Don’t forget the Waste Hierarchy
In a conversation around lowering the negative environmental impacts of packaging, the waste hierarchy is key. In its essence, the model suggests practices that should be prioritised over disposal, with prevention being the best outcome. This would mean reducing and eliminating all unnecessary packaging, an essential practice to creating a more sustainable system. Next on the hierarchy is preparing for re-use and refill, then recycling and other recovery. Quite simply, if you can’t reuse it then dispose of it correctly, ideally recovering the materials through recycling. If this isn’t possible, other means of recovery should be used, for example incineration for energy generation or composting. Then, as the very last resort, it should go to landfill.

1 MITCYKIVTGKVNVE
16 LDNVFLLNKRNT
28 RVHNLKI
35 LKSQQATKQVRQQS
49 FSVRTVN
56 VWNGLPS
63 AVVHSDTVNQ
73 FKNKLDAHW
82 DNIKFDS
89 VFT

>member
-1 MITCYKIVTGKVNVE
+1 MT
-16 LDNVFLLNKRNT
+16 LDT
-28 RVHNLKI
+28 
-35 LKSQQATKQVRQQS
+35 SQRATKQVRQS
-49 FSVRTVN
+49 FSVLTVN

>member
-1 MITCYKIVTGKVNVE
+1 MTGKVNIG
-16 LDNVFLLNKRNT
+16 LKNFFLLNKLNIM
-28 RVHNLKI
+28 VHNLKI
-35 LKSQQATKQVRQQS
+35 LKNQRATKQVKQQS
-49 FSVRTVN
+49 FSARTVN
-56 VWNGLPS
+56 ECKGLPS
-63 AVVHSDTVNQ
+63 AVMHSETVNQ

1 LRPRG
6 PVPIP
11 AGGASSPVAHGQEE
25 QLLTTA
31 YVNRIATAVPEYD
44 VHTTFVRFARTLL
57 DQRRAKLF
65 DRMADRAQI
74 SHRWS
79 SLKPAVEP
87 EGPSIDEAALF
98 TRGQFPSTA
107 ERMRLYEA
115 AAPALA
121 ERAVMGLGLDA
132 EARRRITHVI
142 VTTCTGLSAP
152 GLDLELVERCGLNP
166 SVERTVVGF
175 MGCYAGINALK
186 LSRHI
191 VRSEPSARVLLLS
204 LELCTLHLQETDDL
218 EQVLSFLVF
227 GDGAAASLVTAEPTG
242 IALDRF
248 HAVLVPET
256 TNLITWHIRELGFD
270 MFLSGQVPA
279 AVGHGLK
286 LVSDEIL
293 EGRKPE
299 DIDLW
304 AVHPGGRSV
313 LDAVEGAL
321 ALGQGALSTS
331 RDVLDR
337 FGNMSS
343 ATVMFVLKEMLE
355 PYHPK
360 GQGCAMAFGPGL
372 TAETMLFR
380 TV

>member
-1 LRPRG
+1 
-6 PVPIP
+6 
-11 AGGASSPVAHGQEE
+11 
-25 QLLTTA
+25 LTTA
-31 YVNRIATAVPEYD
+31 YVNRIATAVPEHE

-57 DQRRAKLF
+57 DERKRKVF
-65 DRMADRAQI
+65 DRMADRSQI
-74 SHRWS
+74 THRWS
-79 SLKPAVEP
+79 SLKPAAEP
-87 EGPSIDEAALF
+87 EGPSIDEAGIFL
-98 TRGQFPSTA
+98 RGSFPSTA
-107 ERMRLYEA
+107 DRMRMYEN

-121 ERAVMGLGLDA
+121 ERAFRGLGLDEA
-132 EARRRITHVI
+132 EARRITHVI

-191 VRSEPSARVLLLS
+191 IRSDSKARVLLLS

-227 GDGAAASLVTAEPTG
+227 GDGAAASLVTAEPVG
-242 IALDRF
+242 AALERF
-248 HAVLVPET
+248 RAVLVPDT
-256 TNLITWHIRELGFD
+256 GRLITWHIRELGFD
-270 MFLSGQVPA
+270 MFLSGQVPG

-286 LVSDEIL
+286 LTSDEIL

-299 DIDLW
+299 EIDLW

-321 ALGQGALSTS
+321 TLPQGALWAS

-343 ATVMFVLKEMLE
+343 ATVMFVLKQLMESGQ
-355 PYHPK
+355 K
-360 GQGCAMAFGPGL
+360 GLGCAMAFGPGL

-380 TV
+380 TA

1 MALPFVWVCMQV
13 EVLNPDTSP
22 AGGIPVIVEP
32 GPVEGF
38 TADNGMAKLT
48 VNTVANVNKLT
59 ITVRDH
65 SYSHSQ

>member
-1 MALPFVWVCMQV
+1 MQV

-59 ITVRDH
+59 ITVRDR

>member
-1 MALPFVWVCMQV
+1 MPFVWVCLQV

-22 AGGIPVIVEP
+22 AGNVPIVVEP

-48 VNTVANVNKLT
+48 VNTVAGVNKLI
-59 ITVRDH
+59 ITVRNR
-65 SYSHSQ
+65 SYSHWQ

Eliminate single-use packaging, not single-use plastics
Reusable packaging was perhaps the biggest conversation within the event, whether through in store refillable systems or take-back schemes. This then could result in a reduction of raw materials being used over all and could lower the volume of waste being produced. While this could significantly benefit the planet, the common comment alongside this was the importance placed on consumers to change and adapt with the industry. The environmental performance of reusable packaging entirely depends on consumers. The reusable packaging would need to be used in the intended way in order to feel the positive impacts, requiring customer education to reduce loss, breakages or the hoarding of packaging products.